Hot Yasmani, 2017 Yasmani, is a different story. Hot Yasmani has no time for patience at the plate. He wants to eat. HY’s BB% over the last 30 days is less than 6%, and it’s below 10% on the year. He already has 42 hits and is on pace for well over 100 for the first time in his career. He his hitting around .300 after hitting below .235 the last four seasons. The home runs are down, for now, but he is making up for it with career marks in nearly every other offensive category (except walks, of course). I included HY in this week’s Top 100 because he is no longer just posting good numbers for a catcher; he’s one of the hottest hitters not named Charles Cobb Blackmon (full name, look it up) right now.

Now, for a few guys who are not so hot right now…

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I’m not a religious girl, but when I was sitting down to write this post and saw the magic words “Stephen Strasburg versus the San Diego Padres” and [email protected] (mmm, strudel), I raised my hands and gave up a “hallelujah.” Which caused some raised eyebrows in the coffee shop I was sitting in, let me tell you (ugh, whatEVer, Man Yelling Into Skype About His Deck Repairs).

So it’s fair to say I’m reasonably excited about Stephen’s match-up today. Even if he does cost me $11,100 (gulp). Collectively, the Padres are hitting .221 at time of writing. They’re the third-worst team in MLB (and I hate pointing all this stuff out — I do root for the Padres). I have some worries: so far this year, Strasburg’s K/9 is a little down (8.80) and his ERA at home is not ideal (4.00 at home versus 2.70 away), but I gotta have faith. I also want to stack some Rockies and Cardinals bats. Trying to squeeze all this into my FanDuel salary cap is gonna hurt like kneeling too long at church when you’re as old as I am, but I’ll make it work.

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Yesterday, Dirt McGirt, Dirty Nasty, Tha Ol’ Dirty Chinese Restaurant, Big Baby Jesus, Odubel Herrera went 0-for-5 with 5 Ks.  Last Phillie to do that was Pat Burrell.  Burrell remembers wistfully, “Ah, yes…’Slump Buster September 2008.’  That was Jamie Moyer’s granddaughter’s friend.  She was like a keg with two arms.  She looked like Matt Stairs with longer hair.  I believe Brett Myers introduced us.  Now that I think about it, maybe that’s why she was always flinching.”  Odubel’s average is down to .226 and his OBP is .275.  M-E-T-H-O-D MAN that is bad.  Shame on a Herrera.  Ooh, baby, I like it raw, but that’s filled with salmonella.  He swings at the third most pitches outside the strike zone and his strikeout rate is up 4% while his walk rate has fallen 4%.  Put it all together and you have one of the worst hitters in the majors right now.  So, can he come out of it?  Future:  Cloudy.  He’s more of a .265 hitter, but swinging at balls outside the zone can quickly spiral and shove him further into his slump.  Before last year, he had a full season of 8 HRs and 16 SBs, couple that with .265 and you’re not looking at the guy you thought you were getting in March.  Anyway, here’s what else I saw yesterday in fantasy baseball:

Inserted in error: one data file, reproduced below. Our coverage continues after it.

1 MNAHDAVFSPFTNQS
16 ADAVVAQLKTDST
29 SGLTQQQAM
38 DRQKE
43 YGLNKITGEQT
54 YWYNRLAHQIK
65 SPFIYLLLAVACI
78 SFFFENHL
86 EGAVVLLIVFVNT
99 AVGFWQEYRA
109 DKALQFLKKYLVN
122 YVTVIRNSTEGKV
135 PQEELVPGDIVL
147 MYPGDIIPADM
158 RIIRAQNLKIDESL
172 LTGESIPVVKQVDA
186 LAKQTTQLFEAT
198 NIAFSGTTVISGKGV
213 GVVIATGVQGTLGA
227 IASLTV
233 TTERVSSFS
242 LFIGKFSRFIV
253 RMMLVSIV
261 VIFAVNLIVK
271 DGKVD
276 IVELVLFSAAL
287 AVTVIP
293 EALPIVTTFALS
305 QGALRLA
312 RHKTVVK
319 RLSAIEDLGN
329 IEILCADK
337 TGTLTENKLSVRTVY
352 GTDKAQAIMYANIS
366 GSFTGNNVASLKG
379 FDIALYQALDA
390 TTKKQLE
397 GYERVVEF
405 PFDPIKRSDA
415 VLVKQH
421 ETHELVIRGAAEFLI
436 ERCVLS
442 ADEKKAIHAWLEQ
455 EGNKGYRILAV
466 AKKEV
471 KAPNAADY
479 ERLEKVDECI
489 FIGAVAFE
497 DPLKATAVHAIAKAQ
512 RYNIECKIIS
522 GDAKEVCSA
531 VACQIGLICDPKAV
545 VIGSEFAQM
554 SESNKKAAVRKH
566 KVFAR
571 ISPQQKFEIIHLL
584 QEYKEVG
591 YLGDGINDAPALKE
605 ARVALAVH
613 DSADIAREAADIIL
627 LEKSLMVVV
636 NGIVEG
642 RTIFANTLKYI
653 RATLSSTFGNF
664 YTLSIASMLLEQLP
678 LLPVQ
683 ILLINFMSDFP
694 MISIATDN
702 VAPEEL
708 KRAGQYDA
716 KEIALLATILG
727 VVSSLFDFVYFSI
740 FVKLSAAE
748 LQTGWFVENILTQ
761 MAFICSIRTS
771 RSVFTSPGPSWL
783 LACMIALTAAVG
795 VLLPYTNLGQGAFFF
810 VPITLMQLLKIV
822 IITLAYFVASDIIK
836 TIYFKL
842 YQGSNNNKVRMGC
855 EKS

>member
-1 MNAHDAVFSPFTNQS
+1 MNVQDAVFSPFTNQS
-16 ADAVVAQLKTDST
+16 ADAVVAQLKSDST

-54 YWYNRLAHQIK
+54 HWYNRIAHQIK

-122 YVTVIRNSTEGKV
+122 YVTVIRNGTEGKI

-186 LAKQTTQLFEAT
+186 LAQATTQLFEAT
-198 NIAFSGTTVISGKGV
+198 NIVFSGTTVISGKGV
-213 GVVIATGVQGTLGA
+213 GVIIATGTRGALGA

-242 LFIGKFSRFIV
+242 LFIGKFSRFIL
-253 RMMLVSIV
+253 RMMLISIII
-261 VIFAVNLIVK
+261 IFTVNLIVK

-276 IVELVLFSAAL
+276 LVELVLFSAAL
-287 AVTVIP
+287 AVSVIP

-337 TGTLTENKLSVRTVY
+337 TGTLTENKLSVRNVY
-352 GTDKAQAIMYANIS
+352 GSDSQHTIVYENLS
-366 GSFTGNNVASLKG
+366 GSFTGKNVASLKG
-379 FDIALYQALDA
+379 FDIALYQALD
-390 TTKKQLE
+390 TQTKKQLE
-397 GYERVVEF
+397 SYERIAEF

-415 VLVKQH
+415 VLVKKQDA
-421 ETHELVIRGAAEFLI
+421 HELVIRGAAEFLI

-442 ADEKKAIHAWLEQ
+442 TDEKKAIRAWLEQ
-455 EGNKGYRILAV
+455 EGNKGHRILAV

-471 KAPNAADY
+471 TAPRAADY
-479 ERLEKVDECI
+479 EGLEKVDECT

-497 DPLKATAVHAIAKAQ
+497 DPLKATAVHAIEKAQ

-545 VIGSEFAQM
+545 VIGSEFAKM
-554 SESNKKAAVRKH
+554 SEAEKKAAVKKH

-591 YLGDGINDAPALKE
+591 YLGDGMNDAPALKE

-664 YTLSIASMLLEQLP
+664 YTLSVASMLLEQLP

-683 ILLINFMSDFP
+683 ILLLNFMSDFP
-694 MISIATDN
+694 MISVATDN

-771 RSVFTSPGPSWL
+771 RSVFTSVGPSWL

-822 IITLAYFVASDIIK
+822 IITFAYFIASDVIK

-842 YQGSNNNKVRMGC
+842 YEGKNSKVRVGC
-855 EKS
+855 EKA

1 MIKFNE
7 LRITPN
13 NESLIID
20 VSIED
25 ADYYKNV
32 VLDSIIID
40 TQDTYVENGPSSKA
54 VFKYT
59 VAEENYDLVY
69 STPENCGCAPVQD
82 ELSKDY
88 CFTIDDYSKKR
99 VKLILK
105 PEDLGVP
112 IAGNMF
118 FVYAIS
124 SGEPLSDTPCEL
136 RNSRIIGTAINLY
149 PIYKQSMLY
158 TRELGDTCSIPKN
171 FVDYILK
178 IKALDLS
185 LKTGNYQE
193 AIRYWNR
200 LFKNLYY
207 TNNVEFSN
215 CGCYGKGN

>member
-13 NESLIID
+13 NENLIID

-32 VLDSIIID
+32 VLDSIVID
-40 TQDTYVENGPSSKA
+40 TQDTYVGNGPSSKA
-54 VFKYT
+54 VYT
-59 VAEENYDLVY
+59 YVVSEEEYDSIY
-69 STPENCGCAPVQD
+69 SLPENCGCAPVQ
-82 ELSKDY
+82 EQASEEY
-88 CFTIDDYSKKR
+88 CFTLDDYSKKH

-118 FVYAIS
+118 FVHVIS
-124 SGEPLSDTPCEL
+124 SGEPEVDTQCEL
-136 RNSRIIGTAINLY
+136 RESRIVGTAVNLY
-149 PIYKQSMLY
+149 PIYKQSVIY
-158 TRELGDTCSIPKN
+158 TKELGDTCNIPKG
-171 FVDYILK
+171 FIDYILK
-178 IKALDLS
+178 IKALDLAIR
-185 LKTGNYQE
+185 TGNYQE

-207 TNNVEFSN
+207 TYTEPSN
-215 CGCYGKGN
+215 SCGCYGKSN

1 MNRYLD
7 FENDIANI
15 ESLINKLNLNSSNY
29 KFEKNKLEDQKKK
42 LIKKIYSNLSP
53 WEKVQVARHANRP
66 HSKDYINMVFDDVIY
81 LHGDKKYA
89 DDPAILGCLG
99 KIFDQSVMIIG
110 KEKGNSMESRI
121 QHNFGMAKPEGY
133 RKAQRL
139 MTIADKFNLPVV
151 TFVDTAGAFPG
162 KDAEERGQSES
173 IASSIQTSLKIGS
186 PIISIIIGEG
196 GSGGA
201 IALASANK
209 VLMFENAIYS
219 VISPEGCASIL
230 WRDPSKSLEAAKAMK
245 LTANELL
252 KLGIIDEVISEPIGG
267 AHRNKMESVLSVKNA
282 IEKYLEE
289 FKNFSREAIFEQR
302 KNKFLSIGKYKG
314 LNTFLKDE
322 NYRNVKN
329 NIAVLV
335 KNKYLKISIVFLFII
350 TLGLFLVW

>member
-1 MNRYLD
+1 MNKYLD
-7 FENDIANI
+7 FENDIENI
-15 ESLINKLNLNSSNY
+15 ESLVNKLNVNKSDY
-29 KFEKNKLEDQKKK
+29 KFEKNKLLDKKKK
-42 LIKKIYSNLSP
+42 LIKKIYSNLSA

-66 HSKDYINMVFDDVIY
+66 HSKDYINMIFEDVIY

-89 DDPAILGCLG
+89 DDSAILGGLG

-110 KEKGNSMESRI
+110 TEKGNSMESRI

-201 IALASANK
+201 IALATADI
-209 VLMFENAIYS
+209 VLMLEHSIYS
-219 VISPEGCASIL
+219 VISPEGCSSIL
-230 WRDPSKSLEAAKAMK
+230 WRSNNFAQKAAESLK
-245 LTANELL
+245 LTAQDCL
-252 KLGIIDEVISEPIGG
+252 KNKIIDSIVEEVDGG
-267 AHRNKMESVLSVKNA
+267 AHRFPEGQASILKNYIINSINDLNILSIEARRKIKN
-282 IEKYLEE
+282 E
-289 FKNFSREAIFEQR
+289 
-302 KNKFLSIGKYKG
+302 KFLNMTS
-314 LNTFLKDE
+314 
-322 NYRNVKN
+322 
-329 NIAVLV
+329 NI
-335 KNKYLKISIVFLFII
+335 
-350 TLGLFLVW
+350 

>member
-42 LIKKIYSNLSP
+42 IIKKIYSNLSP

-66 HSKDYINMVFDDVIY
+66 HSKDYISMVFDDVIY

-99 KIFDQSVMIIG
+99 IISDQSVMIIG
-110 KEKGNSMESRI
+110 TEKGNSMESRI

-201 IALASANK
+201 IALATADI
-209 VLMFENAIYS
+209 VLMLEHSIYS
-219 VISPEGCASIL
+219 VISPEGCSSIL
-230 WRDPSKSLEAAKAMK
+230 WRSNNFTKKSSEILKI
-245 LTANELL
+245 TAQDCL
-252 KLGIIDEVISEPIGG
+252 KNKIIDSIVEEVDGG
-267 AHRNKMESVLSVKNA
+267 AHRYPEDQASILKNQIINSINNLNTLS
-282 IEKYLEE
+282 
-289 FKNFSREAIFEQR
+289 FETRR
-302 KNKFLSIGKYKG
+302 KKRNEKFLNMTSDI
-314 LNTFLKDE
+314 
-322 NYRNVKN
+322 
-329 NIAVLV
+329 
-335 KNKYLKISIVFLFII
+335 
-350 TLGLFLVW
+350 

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Okay, this is weird, but Sonny Gray and I are complete opposites.  Sonny Gray is in Bay Area, and it’s Grey Albright in Los Angeles.  Weather you like it or not, that’s weird!  Pun noted too!  Grey Albright plays fantasy baseball; Sonny Gray plays reality baseball!  It’s freaking me out!  Grey Albright’s face is mustachioed; Sonny Gray’s is not.  Sonny Gray is athletic; I am not.  He works for a newspaper called Ballrazz, which is super-terse and serious.  It’s uncanny!  Yesterday, Gray (him) went 7 IP, 1 ER, 4 baserunners, 11 Ks, lowering his ERA to 3.34.  Okay, time to take a new look.  I did like him at one point in his career, before everything went sideways.  His velocity and two-seam fastball are back.  Right now, his two-seam is his best pitch, however, his curve is not back to where it was in 2015.  Watching some video on him showed a guy that can get swings and misses, but had a bit of a favorable strike zone yesterday.  I’d be careful in shallower leagues, but he looks closer to his breakout from two years ago than he has in a while.  Now, if he’s married to a younger woman, I’m gonna plotz over all of our opposites.  Anyway, here’s what else I saw yesterday for fantasy baseball:

Please, blog, may I have some more?